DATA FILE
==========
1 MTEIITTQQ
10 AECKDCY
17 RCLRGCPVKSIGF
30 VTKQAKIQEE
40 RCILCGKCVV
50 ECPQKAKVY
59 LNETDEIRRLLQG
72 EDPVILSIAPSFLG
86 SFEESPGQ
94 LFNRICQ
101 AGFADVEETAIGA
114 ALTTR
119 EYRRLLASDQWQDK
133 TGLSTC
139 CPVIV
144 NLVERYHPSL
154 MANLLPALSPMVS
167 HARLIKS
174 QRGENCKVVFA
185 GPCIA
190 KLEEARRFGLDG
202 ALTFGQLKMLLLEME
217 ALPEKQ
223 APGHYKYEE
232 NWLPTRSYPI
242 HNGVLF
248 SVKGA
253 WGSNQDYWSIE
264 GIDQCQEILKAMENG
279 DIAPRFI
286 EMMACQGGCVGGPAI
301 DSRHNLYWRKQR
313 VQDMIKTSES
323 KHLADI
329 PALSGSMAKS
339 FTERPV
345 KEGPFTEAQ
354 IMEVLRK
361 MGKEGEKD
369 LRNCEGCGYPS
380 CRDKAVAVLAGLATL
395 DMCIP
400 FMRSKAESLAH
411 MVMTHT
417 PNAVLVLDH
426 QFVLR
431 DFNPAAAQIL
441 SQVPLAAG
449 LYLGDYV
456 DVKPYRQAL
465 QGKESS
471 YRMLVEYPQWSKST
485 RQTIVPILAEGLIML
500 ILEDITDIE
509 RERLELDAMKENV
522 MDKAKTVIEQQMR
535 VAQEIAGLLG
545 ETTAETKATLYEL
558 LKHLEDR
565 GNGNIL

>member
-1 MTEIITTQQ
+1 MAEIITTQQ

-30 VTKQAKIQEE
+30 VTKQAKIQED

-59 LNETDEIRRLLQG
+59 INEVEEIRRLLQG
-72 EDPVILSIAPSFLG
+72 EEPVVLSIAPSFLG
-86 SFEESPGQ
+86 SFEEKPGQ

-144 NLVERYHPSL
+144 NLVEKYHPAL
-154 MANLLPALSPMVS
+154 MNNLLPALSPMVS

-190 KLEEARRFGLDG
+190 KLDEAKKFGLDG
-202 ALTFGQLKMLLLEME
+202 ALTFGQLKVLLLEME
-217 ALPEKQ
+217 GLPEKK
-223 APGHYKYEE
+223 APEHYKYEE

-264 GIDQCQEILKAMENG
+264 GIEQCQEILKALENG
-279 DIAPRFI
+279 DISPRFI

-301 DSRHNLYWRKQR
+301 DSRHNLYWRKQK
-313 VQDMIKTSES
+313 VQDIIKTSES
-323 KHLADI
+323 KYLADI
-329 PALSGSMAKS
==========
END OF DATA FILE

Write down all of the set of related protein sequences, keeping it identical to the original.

1 MTEIITTQQ
10 AECKDCY
17 RCLRGCPVKSIGF
30 VTKQAKIQEE
40 RCILCGKCVV
50 ECPQKAKVY
59 LNETDEIRRLLQG
72 EDPVILSIAPSFLG
86 SFEESPGQ
94 LFNRICQ
101 AGFADVEETAIGA
114 ALTTR
119 EYRRLLASDQWQDK
133 TGLSTC
139 CPVIV
144 NLVERYHPSL
154 MANLLPALSPMVS
167 HARLIKS
174 QRGENCKVVFA
185 GPCIA
190 KLEEARRFGLDG
202 ALTFGQLKMLLLEME
217 ALPEKQ
223 APGHYKYEE
232 NWLPTRSYPI
242 HNGVLF
248 SVKGA
253 WGSNQDYWSIE
264 GIDQCQEILKAMENG
279 DIAPRFI
286 EMMACQGGCVGGPAI
301 DSRHNLYWRKQR
313 VQDMIKTSES
323 KHLADI
329 PALSGSMAKS
339 FTERPV
345 KEGPFTEAQ
354 IMEVLRK
361 MGKEGEKD
369 LRNCEGCGYPS
380 CRDKAVAVLAGLATL
395 DMCIP
400 FMRSKAESLAH
411 MVMTHT
417 PNAVLVLDH
426 QFVLR
431 DFNPAAAQIL
441 SQVPLAAG
449 LYLGDYV
456 DVKPYRQAL
465 QGKESS
471 YRMLVEYPQWSKST
485 RQTIVPILAEGLIML
500 ILEDITDIE
509 RERLELDAMKENV
522 MDKAKTVIEQQMR
535 VAQEIAGLLG
545 ETTAETKATLYEL
558 LKHLEDR
565 GNGNIL

>member
-1 MTEIITTQQ
+1 MAEIITTQQ

-30 VTKQAKIQEE
+30 VTKQAKIQED

-59 LNETDEIRRLLQG
+59 INEVEEIRRLLQG
-72 EDPVILSIAPSFLG
+72 EEPVVLSIAPSFLG
-86 SFEESPGQ
+86 SFEEKPGQ

-144 NLVERYHPSL
+144 NLVEKYHPAL
-154 MANLLPALSPMVS
+154 MNNLLPALSPMVS

-190 KLEEARRFGLDG
+190 KLDEAKKFGLDG
-202 ALTFGQLKMLLLEME
+202 ALTFGQLKVLLLEME
-217 ALPEKQ
+217 GLPEKK
-223 APGHYKYEE
+223 APEHYKYEE

-264 GIDQCQEILKAMENG
+264 GIEQCQEILKALENG
-279 DIAPRFI
+279 DISPRFI

-301 DSRHNLYWRKQR
+301 DSRHNLYWRKQK
-313 VQDMIKTSES
+313 VQDIIKTSES
-323 KHLADI
+323 KYLADI
-329 PALSGSMAKS